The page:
# Category Archives: Grade 11

# Precalculus 11 : Math Equations

# Top 5 Things I learned During Pre-Calculus 11

This week will be my very last blog post for Pre-Calculus 11. I have learned so many things and so many skills from taking this course and I’m really happy I chose it. Some of my favorite parts of this class was getting to sit with multiple people and learn from them. I liked learning new techniques and hearing ideas and helping others, which helped me become a better teacher and helped me understand things better. To be honest I learned that I like writing blog posts, for me it is very time consuming but it is very useful and I can always go back and look at my work and review. It is a skill that I need to have because I need have to be able to transfer what I’m thinking to others and be able to interpret how to do things. I think blog posts will help me on my numeracy assessment because I will have to be able to write down what I’m thinking and why I am thinking in that way. Anyway, This whole post is to share what the top 5 things I learned in this class, so I should get on that.

Number 1: My allowance

In our first chapter we learned about geometric series. I liked this the most because I learned how to trick my parents with my allowance. It didn’t really work for that long because they realized that they would be giving me more money, and I mean a lot more money than I would normally get. But I think that it was cool that I was at least one step ahead of the game for once. I could have been rich in a month. How exciting 😀

Number 2: Improving My Blogging Capabilities

During this semester, I think I really improved my blog posting skills. I learned some new ways to make my blog posts look pretty dang good. I tried really hard when working on my blog posts because if I got stuck on something I could always go back and look at my previous work. It has also helped me so much with reviewing for test and finals. This is also a way for me to be able to teach others and has helped me learn how to teach others, which is a very valuable skill to have.

**Number 3: Learned something that connected with socials**

I always wondered what pre-calculus could help with outside of class. It too, connects with sequences and series unit. In Socials, we learned a lot about population, and the downfalls with it. Our most common debating topic was if the world was over populated or not. We came to learn that Thomas Malthus wrote an essay on how food production is arithmetic, and population growth is geometric. I learned that he believed that we would one day become overpopulated because we would run out of land to produce food and at the same time run out of room for everyone to live. I thought this was a pretty cool connection.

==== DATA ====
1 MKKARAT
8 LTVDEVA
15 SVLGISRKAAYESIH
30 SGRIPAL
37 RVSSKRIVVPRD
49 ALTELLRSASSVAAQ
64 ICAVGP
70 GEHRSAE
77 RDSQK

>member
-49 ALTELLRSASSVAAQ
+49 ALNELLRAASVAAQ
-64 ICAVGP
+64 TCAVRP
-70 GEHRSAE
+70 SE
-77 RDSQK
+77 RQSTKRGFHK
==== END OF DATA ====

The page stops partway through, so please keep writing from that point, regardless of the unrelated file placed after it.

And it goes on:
**Number 4: Better Studying Habits**

Personally, I learned what was best for me when I Study. Math is a subject where you actually have to do work to learn and understand. For me I really like to break down what I was doing to truly understand. That’s is why I worked so hard in my blog posts. I like to see every step so I know exactly what to do and then I can take shortcuts after. I also learned that it’s not a subject where you can just wait for the day before a test to cram everything in. Working a little bit after school everyday helped me dramatically.

**Number 5: How to Work with Others**

I think this was a very important thing for me to get used to because sometimes I don’t really want to ask for help. But with working with my peers I learned that its okay to not know how to do something, because when you ask you give the chance for two people to get better. I really enjoyed working with multiple people in my class especially when switching up the table groups because I got to know almost everyone and how to do things in a new way. I think that I got better when working with others because I wasn’t as afraid of my peers when I got to know someone new.

Overall I loved Pre-Calculus 11. It was challenging at times, but I feel like I pushed through and did very well. I am really proud of my effort and positivity this year, as well as my overall performance. I learned many things, not just about math but things outside of class. I had lots of fun and I am really looking forward to Pre-calculus 12 🙂

# Do periods of economic hardship bring forth periods of heightened racism?

The link to our presentation

https://docs.google.com/presentation/d/10jZAiXxxsHVf4P7hWHAok0SdLcw5T8zmGvt-VCw1ckQ/edit?usp=sharing

# Poverty Cycle: Discussion Questions

Explain how the person/people in each story from the documentary is trapped in the poverty cycle.

- Danse: trapped in the poverty cycle because he needs a source of income to get housing, but he doesn’t want to go on welfare because he is afraid that if he signs government papers he is somehow giving up his aboriginal rights